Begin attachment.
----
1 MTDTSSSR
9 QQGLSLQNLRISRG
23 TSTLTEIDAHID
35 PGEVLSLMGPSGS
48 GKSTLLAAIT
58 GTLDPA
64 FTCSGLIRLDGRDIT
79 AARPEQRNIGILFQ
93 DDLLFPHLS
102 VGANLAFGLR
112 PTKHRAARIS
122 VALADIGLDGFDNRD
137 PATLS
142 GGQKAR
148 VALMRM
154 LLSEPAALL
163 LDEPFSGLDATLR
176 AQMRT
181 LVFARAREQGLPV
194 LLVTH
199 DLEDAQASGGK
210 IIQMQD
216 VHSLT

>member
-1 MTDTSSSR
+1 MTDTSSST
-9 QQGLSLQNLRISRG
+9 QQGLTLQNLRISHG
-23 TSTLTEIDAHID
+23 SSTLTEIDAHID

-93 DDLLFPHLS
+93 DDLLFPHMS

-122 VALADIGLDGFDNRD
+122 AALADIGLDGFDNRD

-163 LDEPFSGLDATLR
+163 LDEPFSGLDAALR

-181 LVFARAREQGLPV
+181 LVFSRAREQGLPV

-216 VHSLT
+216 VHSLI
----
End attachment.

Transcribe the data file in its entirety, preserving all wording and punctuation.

1 MTDTSSSR
9 QQGLSLQNLRISRG
23 TSTLTEIDAHID
35 PGEVLSLMGPSGS
48 GKSTLLAAIT
58 GTLDPA
64 FTCSGLIRLDGRDIT
79 AARPEQRNIGILFQ
93 DDLLFPHLS
102 VGANLAFGLR
112 PTKHRAARIS
122 VALADIGLDGFDNRD
137 PATLS
142 GGQKAR
148 VALMRM
154 LLSEPAALL
163 LDEPFSGLDATLR
176 AQMRT
181 LVFARAREQGLPV
194 LLVTH
199 DLEDAQASGGK
210 IIQMQD
216 VHSLT

>member
-1 MTDTSSSR
+1 MTDTSSST
-9 QQGLSLQNLRISRG
+9 QQGLTLQNLRISHG
-23 TSTLTEIDAHID
+23 SSTLTEIDAHID

-93 DDLLFPHLS
+93 DDLLFPHMS

-122 VALADIGLDGFDNRD
+122 AALADIGLDGFDNRD

-163 LDEPFSGLDATLR
+163 LDEPFSGLDAALR

-181 LVFARAREQGLPV
+181 LVFSRAREQGLPV

-216 VHSLT
+216 VHSLI